4 Jul 2019

Antiques store selling Nazi replicas upsets west Aucklanders

10:53 am on 4 July 2019

A west Auckland antiques store is upsetting locals, as well as the Jewish Council and the Returned Services Association (RSA), for selling replica Nazi memorabilia.

Nazi memorabilia at Just Plane Interesting Antiques and Collectables in west Auckland

Photo: RNZ / Matthew Theunissen

Just Plane Interesting Antiques and Collectables on Parrs Cross Rd in Oratia has a case containing swastika pendants, knives and medals carved with Nazi insignia, SS helmets and a framed photograph of a Nazi U-boat commander.

RNZ was told about the shop by a listener who'd heard a story we ran about a family who'd been targeted in a series of racist attacks in nearby Massey.

He said he was disgusted but not surprised by the story, and wanted that sort of behaviour stamped out in his neighbourhood.

For him, a particular concern with Just Plane Interesting's collection was that it's not antique Nazi regalia but new replicas, some of it - as he described it - "ready to wear".

Nazi memorabilia at Just Plane Interesting Antiques and Collectables in west Auckland

Photo: RNZ / Matthew Theunissen

In the shop there's a sign warning that some of the items may offend, explaining that's not the shop's intention but it does deal in items from the past.

And the owner, Ray, didn't abandon this position when told that the items had upset people.

"Everybody knows how offensive this sort of stuff is, but it's a matter of choice, you know? It's not meant to hurt anyone's feelings or to offend anybody," he said.

"There's a lot of things that offend a lot of people. If you remove all of them, what have we got left? It's not a democracy anymore."

Ray, who doesn't want his last name used, said he has had a bit of a moral quandary about displaying the items, but he's adamant he won't be taking them down.

"No. I represent the past," he said.

 Golliwog dolls at Just Plane Interesting Antiques and Collectables in west Auckland

Golliwog dolls for sale. Photo: RNZ / Matthew Theunissen

Likewise, he was not about to remove the two golliwog dolls on display.

"When I was a child, and my parents were children, that wasn't supposed to be an offensive thing, it was just something we grew up with.

"Like fur coats. I don't hunt, I don't kill animals or even go fishing, but I sell fur coats. Where do you draw the line with certain things? I don't want to hurt anybody, I don't want to upset a vegan or anybody else. It's just a shop that deals in history."

In 28 years in the business, he said he'd only ever had two complaints about the Nazi display.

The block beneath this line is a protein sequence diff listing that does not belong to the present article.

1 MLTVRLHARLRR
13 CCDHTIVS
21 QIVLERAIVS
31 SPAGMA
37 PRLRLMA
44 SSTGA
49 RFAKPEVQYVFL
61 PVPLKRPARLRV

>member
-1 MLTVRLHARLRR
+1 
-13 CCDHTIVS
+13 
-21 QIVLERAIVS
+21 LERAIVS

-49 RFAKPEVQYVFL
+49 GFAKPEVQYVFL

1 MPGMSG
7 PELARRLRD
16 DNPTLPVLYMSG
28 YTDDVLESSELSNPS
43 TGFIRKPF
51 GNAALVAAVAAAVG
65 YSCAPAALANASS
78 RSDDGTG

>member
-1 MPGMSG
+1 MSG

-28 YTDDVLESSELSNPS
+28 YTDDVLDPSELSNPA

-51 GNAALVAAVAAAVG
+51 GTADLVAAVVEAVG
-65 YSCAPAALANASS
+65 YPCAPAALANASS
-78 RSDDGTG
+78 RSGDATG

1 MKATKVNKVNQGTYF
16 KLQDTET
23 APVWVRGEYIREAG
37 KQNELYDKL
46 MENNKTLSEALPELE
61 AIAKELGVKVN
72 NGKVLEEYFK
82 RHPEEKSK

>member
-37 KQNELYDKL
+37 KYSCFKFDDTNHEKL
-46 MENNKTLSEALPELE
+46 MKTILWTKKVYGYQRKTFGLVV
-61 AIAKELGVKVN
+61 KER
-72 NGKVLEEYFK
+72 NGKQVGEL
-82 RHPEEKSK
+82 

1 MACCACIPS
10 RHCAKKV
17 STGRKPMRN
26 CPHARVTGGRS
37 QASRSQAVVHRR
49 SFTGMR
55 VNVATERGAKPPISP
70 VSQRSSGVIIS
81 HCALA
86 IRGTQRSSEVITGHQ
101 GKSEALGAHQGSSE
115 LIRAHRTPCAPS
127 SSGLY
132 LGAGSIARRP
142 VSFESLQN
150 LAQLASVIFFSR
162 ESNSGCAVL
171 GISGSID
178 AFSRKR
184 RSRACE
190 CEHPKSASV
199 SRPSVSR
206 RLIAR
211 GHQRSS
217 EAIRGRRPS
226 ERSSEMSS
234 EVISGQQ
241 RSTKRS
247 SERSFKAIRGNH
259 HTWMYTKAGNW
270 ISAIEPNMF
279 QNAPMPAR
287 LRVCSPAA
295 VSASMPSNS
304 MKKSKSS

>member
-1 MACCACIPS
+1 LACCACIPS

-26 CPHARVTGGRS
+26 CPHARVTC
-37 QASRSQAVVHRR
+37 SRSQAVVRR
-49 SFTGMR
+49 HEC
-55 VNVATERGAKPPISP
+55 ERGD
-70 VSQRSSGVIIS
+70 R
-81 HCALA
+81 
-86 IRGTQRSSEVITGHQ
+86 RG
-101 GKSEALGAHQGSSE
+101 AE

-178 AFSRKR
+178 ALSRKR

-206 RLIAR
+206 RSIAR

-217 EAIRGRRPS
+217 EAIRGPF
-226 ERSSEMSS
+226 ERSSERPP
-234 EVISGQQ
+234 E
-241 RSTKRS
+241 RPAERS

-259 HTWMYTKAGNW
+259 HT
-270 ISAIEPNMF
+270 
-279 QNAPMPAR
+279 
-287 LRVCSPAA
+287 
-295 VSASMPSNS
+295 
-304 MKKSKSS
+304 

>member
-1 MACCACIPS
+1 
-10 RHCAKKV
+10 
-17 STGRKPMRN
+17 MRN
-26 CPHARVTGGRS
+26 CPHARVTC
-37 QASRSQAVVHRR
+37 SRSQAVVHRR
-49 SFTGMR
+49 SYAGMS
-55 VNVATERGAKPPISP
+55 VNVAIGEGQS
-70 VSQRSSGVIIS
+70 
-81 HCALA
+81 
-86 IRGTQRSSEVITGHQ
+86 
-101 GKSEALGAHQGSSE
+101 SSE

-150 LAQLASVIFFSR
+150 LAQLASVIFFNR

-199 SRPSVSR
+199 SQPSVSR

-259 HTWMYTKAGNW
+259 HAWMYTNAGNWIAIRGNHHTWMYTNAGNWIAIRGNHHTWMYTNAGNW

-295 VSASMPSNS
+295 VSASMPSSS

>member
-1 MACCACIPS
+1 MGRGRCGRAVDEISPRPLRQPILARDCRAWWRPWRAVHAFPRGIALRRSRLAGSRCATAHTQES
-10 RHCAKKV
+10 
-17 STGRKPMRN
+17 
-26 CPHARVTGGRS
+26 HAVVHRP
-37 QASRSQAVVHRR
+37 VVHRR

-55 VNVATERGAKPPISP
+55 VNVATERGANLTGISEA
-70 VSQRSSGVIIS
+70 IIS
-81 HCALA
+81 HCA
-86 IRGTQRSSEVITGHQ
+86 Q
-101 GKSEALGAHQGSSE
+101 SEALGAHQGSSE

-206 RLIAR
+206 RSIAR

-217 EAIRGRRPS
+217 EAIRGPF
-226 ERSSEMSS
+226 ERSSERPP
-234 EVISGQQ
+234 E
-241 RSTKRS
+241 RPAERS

Ray said he'd never had anyone he perceived to be unsavoury or a Nazi sympathiser buying anything.

"They collect militaria from World War II, World War I. They just accentuate their collections with things. I've never come across someone that I considered dangerous or unsavoury. I'm as sensitive to the issues in Christchurch as everyone else."

Ray's argument did little to appease New Zealand Jewish Council president Stephen Goodman.

"While it's not illegal in New Zealand, it is very offensive that people are making money out of the suffering of others. And it is very disrespectful to the New Zealand troops who fought against the Nazi regime that people think they can profit out of the symbolism of a regime which killed six million Jews, plus a number of others from the LGBT group, through to those with disabilities, to gypsies to others. It is just offensive."

Nazi memorabilia at Just Plane Interesting Antiques and Collectables in west Auckland

Items on display at Just Plane Interesting antiques store. Photo: RNZ / Matthew Theunissen

A short distance from Just Plane Interesting there's another antiques shop which also sells Nazi items, but unlike the first shop, it's original World War II memorabilia.

While Mr Goodman didn't like to see anyone benefit from the horrors of Nazism, he conceded there was something of an argument as to the historical value of original items.

"It does seem slightly more authentic rather than people making replicas, which are often used as symbols by white supremacy and other groups. But it's something that we are not in favour of and would appreciate them not selling."

RSA president BJ Clark said while one of the fruits of those who served in wars is freedom of speech, it doesn't mean it's okay to upset people.

"The Jewish community ... are upset about it so, therefore, it obviously is causing upset and offence, and no doubt there will be others in society that are offended by this as well. So, if it does cause offence then we certainly would not support that."

It's illegal to display Nazi items in a number of countries including Germany, France, Austria, the Ukraine and Russia.

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